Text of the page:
Have you been to the place and tried this organ out? Your thoughts that it might be a Baldwin are interesting, because some of the circuitry used in it were licensed from Baldwin. It's basically a single-generator frequency divider instrument. There are 3 possible configurations: (1) the original design, using 12 separate tone generator boards, each of which produced all the notes of a given letter value (all the "A" notes on one board, etc.); (2) a later design that had a single tone generator board that used a Top-Octave-Generator IC to produce the entire top octave and then had 12 frequency-divider ICs to produce the lower octaves; (3) modification of the keyswitching system to use electronic switches instead of mechanical switches for the keyed tones--this modification was made by an outside company called Devtronix and some Recital Model owners did transition to that system of keyswitching. There were at least 2 different models of Combination Actions offered for the Recital Model--hopefully the one in this instrument is of the later variety (it was more functional).

              Like all electronic organs of this vintage, the Recital Model sound is greatly improved by the addition of artificial reverberation. The first offering (the Reverbatape®) was a good start, but much better devices are available today to provide that effect with far fewer problems. The Recital Model was also designed to be played through a high-quality Hi-fi system and was offered without a sound system. It would appear that the unit you are getting is equipped with speakers (and, one assumes, amplifiers). Be sure you check on that.

              WE are talking 1960s and 1970s sound here, and electronic organs have come a long way in 50 years. However, as a practice instrument it should be adequate. It does have a full AGO spec pedalboard and a fairly decent stop list (which can be altered).

              I also have a lot of spare boards (with components mounted) that I received from owners gutting out their Schobers to make virtual organs out of them, if any need replacing. There are a few of the Devtronix boards, too. I would think that any qualified electronics technician would be able to make any repairs needed--these organs were designed to be built by untrained homeowners using very simple tools. And the manuals were very good. There used to be a complete set of manuals on the SchoberOrgans Yahoo! Group, but those files appear to be missing now. However, I have digital copies of almost all of them and could provide them if necessary. I also created a nice block diagram of the instrument showing the major signal paths.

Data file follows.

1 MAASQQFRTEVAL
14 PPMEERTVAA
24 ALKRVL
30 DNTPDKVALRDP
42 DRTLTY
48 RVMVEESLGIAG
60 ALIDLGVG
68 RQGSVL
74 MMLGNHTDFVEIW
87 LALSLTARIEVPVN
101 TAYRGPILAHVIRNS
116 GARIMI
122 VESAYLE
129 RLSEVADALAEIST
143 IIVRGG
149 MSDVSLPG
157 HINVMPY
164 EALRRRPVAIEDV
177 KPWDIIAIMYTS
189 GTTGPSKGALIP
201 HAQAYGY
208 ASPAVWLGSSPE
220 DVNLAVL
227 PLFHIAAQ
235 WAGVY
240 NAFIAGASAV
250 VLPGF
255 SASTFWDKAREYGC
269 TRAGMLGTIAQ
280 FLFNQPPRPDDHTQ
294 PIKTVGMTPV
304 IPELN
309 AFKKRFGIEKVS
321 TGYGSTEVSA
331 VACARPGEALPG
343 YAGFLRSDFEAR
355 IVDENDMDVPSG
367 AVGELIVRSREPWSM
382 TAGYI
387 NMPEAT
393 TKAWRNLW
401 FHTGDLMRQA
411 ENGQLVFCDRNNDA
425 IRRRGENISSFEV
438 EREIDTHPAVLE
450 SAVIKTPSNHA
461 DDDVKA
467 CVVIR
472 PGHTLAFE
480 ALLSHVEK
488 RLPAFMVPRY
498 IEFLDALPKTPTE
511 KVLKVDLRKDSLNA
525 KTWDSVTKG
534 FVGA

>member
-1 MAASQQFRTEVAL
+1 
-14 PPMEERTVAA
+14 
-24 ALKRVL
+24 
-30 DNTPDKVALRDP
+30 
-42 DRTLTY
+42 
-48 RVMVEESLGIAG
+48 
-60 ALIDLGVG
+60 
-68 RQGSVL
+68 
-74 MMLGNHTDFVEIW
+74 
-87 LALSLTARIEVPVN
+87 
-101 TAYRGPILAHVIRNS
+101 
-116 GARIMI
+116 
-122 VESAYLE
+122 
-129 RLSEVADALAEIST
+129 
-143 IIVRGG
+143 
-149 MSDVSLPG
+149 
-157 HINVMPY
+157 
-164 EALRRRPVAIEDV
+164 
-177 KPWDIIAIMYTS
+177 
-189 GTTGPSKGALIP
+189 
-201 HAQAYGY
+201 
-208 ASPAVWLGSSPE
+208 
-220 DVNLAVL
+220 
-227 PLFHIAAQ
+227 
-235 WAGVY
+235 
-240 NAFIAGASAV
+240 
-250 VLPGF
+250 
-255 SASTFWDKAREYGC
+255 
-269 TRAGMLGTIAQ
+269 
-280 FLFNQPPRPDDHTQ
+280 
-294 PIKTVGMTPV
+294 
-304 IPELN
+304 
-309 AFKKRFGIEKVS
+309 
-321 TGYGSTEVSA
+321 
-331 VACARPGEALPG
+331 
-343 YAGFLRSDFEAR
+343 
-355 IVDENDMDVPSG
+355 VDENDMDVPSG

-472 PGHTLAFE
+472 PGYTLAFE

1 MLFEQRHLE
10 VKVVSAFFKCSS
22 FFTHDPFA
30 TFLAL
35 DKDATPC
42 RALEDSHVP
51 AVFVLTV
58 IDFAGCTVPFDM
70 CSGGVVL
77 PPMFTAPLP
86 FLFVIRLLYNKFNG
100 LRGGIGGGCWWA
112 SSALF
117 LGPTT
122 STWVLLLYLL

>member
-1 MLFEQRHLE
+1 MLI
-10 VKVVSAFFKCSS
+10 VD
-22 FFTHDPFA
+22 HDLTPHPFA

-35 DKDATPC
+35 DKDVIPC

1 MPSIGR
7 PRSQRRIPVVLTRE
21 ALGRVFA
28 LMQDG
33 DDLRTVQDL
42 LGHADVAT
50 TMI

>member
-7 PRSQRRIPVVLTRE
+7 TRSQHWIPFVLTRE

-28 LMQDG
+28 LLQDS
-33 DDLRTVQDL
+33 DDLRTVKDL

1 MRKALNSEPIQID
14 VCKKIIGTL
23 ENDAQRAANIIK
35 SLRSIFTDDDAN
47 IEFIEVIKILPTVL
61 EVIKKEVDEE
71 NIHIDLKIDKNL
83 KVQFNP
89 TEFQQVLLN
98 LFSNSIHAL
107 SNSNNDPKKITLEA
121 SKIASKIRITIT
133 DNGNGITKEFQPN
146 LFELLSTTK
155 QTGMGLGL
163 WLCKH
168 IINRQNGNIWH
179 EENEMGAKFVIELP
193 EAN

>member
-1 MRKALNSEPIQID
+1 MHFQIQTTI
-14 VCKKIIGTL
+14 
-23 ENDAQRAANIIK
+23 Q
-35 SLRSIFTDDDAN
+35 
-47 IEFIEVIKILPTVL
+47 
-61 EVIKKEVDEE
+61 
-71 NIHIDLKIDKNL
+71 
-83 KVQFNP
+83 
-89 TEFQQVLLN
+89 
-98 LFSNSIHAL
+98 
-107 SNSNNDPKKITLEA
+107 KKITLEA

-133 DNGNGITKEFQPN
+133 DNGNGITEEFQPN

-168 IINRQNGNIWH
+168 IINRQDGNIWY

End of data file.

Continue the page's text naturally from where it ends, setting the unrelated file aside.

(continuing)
David
              Attached Files
              Last edited by davidecasteel; 08-05-2017, 08:21 PM.

              Comment


              • #8
                Thank you all for the Responses I really appreciate it alot!

                Toodles - Thank you for your help, and info! I will be sure to put in my address on my profile here soon!

                Mr. David - Thank you so much as well for your help, and info, and I would love to add a digital reverb unit to the organ! It will be installed here in my home this Wednesday Aug. 9th. I'm really excited and thrilled to have an AGO spec organ in my home for practice! Hopefully the organ doesn't have any major issues but I will share any I have with you guys! Thank you all again for your help I greatly appreciate it!!

                Comment


                • #9
                  You must be located very near where the instrument is housed to be able to get more pictures so fast. From the added photos it would appear that you have a first generation Recital Model with the 12 separate tone generator boards. Some people preferred this version because there were 12 separate oscillators (one for each note letter) that were separately tuned, and that did provide a less "electronic" sound. (Of course, it also required 12 tuning operations every so often.) The interior of the instrument appears very clean and well maintained, and that should mean you will have few problems. I also note the presence of the Reverbatape® and you've already been advised to replace that with a new digital reverb unit. I see a single-channel TR-3 amplifier, which tells me that your instrument has been wired to be a single output one--all the sound comes through a single channel. There is a single resistor on the PRR-3 Preamplifier-Vibrato Unit (#38) that determines if the instrument is a single-channel one (with all output coming out of the jack on the Great expression shoe) or a dual-channel one (with separate outputs from the 2 manuals coming out of the jacks on their respective expression pedals); the audio from the Pedals is sent to either or both by switches on the stop rail. So, if you want to convert your organ to 2 channels, it only requires moving one end of one resistor (and, of course, providing another amplifier/speaker setup).